Athletic upgrades misuse of bond $$
To the Editor:
Administrative offices at Columbia College are undergoing a $10 million makeover. The 50-year-old bleachers at Summerville High are too steep and need to be leveled somehow. Sonora High plans to swap out a pool and tennis courts for ... a pool and tennis courts. How do these projects enhance education?
Our schools are awash in bond money provided by the trusting voters of Tuolumne County. Property owners will be paying for these expenditures for decades. Pre-election promises have evaporated, new (primarily athletic) priorities have emerged, the various spending plans have changed radically.
This is a problem, because it looks like a betrayal of the public trust (even if it isn’t). How can it be fixed? What about a freeze on bond sales until we have agreed on what the heck we’re buying? Or using only a portion of the money, getting the most bang for the buck, and reassessing. There should be a bond administrator (county) scrutinizing these pricey proposed projects, because we really can’t expect the school districts to have the necessary expertise. Others may have more and better ideas, but it’s important to handle these bond measures right this time, or the voters will never pass another one.
In support of the Sonora pool project
To the Editor:
While we may not be as loud as the opposition, there are many of us who support the construction of a new aquatic center at Sonora High School. I was fully aware that plans to improve athletic facilities, including possibly the pool, were part of the intended use of Measure J funds. It was one of the reasons I supported it.
In rural areas like ours, local government often depends on joint use partnerships with schools to make available recreational facilities to its citizenry. Sonora High has a long history of such cooperation. All year long one can find community members, many non-students, using the track, fields and the pool for personal athletic and recreational pursuits. All of my children learned to swim there and all eventually joined the lifeguard and swim instruction staff at the Sonora pool. It serves an invaluable service to residents of all ages who don’t have access to a backyard pool or a gym membership.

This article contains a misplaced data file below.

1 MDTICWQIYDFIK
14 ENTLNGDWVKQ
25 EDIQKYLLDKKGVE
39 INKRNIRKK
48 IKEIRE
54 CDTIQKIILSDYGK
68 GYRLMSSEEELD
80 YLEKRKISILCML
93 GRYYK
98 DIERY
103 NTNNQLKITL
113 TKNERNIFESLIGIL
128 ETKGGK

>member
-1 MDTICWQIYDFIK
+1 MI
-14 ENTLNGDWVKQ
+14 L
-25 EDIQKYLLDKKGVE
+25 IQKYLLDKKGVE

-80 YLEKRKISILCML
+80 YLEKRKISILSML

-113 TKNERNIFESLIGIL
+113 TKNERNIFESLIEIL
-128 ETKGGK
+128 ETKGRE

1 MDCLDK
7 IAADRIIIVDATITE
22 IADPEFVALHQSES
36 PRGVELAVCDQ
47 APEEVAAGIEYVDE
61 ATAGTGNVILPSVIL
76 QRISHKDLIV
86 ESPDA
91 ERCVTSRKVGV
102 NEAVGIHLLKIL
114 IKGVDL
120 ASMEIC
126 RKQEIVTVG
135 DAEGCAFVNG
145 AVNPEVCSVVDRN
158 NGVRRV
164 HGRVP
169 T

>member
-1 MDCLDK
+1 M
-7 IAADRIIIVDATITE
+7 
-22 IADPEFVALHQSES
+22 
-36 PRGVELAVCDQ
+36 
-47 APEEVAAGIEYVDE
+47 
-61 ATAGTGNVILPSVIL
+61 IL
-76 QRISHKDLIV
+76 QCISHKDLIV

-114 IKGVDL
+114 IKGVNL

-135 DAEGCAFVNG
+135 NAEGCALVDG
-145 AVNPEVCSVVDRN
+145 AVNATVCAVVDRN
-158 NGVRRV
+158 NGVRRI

The pool will be put to good use not only by the P.E. classes and sports teams at the high school, although I believe those to be important uses, but by the community as a whole. The present pool is in terrible shape and will have to be retired in the coming few years. The bathrooms at the pool are downright scary. Instead of bemoaning the fact that kids are spending too much time inside in front of screens when they could be getting exercise, I say give them an awesome place to do just that.
I’m a property owner and taxpayer, and I am happy to have my tax dollars be used, in part, to create a healthier, more active community.
Climate change impact costly
To the Editor:
The year 2012 marked the hottest year on record and it looks as though 2013 is going to result in even higher temperatures. The National Organization for Atmospheric Administration (NOAA) has announced that a rise in serious hurricanes will accompany the rising temperatures in 2014. Extreme weather conditions and changing temperatures are not only impacting the environment but are costing taxpayers money. Superstorm Sandy, wildfires on the West Coast and a drought in the Midwest cost US taxpayers over 100 billion dollars last year. Yet government officials continue to deny the existence of climate change.
“Indeed, many scientists maintain that [greenhouse gas] emissions from electric power plants are not contributing significantly to overall warming trends.”
Exiting president and CEO, American Coalition for Clean Coal Electricity ACCCE
—The Nation, April 13, 2009
Ninety-sevent percent of top climate scientists and every major National Academy of Science agree that man-made pollution is warming our climate. Here’s how they know. First, the concentration of carbon dioxide in the atmosphere has increased about 40 percent since humans started burning dirty energy like coal. Second, the carbon from dirty energy has a unique chemical signature that differentiates it from other sources of carbon — so we can confirm that it’s coming from us. Third, we know it is carbon — not natural forces like the sun — that’s responsible for the recent increase in global temperatures. Why? The lower level of the atmosphere is warming, while the middle layer is cooling. If the sun were responsible for most of the recent temperature change on Earth, both layers of the atmosphere would be warming. The evidence is inescapable: Humans are changing our climate.